Dartmoor Zoo celebrates as runaway lynx Flaviu becomes dad to adorable new kits

Carpathian Lynx's Flaviu and Emily
-Credit: (Image: Kira Butters)

Flaviu, the notorious Carpathian lynx who once escaped Dartmoor Zoo and spent three weeks in the wild, is now a proud father of two kits. His mate Emily arrived from Karlsruhe Zoo in Germany on February 27, and after a successful introduction, the pair have been inseparable.

The birth of the two kits was confirmed at the zoo on May 29, with squeaks heard from their cubbing den. The young lynxes are beginning to explore their surroundings but will not be visible to the public for some time as they adjust to their new environment.

Madeleine Millin, the Animal Manager at Dartmoor Zoo, expressed her joy at the new arrivals: "Everyone at Dartmoor Zoo is elated at our newest arrivals. The keeper team will be monitoring Emily and Flaviu's behaviour and welfare during this time while ensuring the parents and kits have space to adjust, explore and to feel safe and calm in their environment."

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She added: "The enclosure will remain off show to the public until further notice, so although they may be visible, we ask guests to remain calm and quiet around their enclosure until further notice."

Kits are born blind and with their ears folded, heavily relying upon their parents until they begin to explore their environments after around a month, reports DevonLive.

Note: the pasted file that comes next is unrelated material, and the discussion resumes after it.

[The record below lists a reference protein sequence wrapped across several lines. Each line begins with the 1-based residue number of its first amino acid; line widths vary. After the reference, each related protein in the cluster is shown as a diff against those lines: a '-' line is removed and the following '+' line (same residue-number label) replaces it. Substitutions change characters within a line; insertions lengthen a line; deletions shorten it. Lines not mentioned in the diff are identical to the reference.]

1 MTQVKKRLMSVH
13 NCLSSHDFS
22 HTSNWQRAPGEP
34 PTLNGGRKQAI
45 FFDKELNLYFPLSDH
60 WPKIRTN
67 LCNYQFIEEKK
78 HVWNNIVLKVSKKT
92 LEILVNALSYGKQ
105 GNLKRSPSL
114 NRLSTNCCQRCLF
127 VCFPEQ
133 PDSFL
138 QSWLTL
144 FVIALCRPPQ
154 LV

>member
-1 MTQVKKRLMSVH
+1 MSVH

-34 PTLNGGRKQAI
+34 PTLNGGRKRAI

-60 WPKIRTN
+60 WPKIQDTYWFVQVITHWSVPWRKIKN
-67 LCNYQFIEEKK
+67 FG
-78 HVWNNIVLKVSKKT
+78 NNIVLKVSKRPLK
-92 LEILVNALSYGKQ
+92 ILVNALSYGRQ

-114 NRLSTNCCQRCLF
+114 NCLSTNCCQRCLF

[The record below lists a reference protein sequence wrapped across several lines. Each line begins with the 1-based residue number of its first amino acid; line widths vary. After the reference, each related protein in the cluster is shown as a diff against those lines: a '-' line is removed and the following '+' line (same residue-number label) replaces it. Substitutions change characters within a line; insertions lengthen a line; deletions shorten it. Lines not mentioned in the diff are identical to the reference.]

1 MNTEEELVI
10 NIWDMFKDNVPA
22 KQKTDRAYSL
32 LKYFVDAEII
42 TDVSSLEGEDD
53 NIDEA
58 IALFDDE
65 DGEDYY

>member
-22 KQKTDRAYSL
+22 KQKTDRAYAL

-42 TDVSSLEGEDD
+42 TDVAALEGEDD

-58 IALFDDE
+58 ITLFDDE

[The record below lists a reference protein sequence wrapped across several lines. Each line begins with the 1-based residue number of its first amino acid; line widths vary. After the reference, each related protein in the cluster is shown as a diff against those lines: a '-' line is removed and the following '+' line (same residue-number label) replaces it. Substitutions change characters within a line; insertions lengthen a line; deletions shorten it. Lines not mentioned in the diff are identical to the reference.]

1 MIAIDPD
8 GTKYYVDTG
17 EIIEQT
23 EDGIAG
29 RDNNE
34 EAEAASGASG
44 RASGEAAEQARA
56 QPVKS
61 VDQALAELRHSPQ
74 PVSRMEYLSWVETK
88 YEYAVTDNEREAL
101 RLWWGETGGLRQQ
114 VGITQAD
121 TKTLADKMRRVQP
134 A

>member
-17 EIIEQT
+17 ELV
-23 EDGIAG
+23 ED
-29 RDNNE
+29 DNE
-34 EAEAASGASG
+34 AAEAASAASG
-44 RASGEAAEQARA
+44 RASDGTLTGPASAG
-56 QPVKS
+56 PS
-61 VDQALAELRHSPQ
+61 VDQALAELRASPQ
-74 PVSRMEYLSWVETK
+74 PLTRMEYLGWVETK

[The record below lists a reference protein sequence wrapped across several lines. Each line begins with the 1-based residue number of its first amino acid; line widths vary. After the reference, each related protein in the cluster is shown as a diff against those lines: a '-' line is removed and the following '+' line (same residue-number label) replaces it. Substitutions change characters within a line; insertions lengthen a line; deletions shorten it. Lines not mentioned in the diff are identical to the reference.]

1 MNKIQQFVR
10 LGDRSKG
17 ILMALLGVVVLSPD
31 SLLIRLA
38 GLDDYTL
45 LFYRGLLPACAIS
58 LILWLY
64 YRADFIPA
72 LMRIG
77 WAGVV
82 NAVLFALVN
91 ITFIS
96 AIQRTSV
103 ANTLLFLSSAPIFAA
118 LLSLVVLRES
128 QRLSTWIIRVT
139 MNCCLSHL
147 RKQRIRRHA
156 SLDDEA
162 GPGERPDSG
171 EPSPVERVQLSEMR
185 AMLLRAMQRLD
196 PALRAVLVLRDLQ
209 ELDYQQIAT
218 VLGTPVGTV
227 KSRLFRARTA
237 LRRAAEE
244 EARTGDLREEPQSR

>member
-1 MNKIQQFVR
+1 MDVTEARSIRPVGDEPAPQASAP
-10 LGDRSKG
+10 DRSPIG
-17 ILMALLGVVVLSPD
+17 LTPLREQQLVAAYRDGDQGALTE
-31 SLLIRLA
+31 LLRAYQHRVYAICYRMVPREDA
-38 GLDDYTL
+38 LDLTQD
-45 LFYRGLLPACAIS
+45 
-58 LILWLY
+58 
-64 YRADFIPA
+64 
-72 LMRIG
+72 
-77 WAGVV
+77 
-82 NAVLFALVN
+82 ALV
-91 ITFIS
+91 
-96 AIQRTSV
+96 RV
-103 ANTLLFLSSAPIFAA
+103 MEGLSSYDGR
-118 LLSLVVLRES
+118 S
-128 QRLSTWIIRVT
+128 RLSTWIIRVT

A file pic of Carpathian Lynx kits
A file pic of Carpathian Lynx kits -Credit:Submitted

David Gibson, the CEO, expressed his joy at the news: "We are absolutely thrilled with the birth of our Carpathian Lynx kits. This species is under severe threat across much of its home range in central Europe, so every captive born individual is extremely important for the future survival of the species. Our keepers will be monitoring both mum and kits closely over the next few weeks."

Emily and Flaviu are representatives of the Carpathian Lynx, a subspecies of the largest of four Eurasian Lynx species. Their population is primarily spread across Romania, Slovakia, Poland and Ukraine, with scattered presence in Hungary, Serbia and Bulgaria.

Given that this species' population ranges between 2,100 to 2,400, breeding and reintroduction programmes within zoos are deemed essential for stabilising and boosting these numbers.